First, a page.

Meditation Isn’t An Escape From Life, It’s An Encounter With It.
A less solemn approach to meditation.
Meditation is often described as the art of doing nothing. I’ve even described it that way myself. But thinking about it this way can be misleading. It’s tempting to think of doing nothing as collapsing into a catatonic heap. As zoning out. Or switching off. Or relaxing. Meditation isn’t any of these things.
The reason it’s tempting to think in this way is that it’s hard to imagine a state where we’re not busy thinking and worrying and judging ourselves which isn’t sleep. In normal life, sleep is the only reprieve we get from all of that mental chatter, so it’s natural to associate meditation with a kind of disengagement from ourselves.
But when this happens, meditation becomes lifeless and serious. It becomes solemn and self-conscious. It becomes something totally separate from everyday life. Or worse, the practitioner tries to maintain this new, solemn attitude in their everyday life. They take on a character which is slow and detached and inflexible because that’s what they’ve been practising when they sit in meditation.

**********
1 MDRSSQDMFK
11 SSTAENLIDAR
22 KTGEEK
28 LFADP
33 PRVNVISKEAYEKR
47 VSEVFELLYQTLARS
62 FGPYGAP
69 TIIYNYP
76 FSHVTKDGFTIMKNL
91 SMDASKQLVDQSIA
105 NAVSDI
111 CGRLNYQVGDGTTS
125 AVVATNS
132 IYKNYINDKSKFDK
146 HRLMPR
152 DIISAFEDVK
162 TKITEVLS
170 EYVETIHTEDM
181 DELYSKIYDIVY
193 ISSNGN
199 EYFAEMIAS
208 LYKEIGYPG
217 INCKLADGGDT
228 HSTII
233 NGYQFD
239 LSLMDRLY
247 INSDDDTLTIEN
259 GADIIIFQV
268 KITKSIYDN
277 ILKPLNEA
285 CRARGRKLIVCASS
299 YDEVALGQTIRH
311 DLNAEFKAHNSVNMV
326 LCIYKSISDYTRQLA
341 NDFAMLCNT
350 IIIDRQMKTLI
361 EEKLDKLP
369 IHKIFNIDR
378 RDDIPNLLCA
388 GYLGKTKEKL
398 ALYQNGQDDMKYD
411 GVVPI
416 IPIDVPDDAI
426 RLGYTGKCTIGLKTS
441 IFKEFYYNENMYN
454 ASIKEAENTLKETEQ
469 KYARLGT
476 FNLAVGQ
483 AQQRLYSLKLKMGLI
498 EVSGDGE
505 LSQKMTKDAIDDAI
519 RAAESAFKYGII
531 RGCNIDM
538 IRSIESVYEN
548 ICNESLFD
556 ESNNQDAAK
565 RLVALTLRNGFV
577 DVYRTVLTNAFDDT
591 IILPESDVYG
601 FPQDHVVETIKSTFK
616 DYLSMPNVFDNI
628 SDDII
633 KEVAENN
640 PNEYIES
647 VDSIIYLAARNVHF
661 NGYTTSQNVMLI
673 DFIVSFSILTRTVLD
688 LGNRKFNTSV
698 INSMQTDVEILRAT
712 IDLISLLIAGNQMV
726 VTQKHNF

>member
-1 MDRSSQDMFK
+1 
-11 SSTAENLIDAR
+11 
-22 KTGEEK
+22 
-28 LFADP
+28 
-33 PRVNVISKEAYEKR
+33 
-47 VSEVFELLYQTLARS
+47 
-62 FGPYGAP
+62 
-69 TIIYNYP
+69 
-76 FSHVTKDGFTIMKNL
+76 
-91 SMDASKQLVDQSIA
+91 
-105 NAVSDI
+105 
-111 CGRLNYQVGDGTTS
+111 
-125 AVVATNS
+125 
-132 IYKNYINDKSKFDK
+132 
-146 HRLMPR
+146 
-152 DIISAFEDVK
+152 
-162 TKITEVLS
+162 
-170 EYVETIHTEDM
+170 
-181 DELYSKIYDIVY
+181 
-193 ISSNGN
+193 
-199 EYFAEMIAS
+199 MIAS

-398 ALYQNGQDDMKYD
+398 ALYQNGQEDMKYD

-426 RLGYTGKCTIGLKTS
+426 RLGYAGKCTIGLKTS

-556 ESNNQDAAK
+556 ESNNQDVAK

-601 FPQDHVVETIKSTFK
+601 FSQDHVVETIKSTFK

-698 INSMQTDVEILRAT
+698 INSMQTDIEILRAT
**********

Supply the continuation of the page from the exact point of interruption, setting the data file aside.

Meditation is a meeting with yourself. It’s a few minutes with an old, dear friend who most of us don’t spend nearly enough time with. The joy of that meeting can then permeate our lives. There’s no need for solemnity. No need to hide your feelings or pretend they don’t matter. Meditation is an opportunity to let go all of the roles we play in life, not to take on a new one called “the meditator”.
Instead of the art of doing nothing, maybe it’s more accurate to say that meditation is the recognition that there’s nothing that needs to be done. You can stop worrying about how you look or whether you’re doing something wrong. You can stop waiting for enlightenment to arrive. You can drop all of your baggage and just be. You’re already home.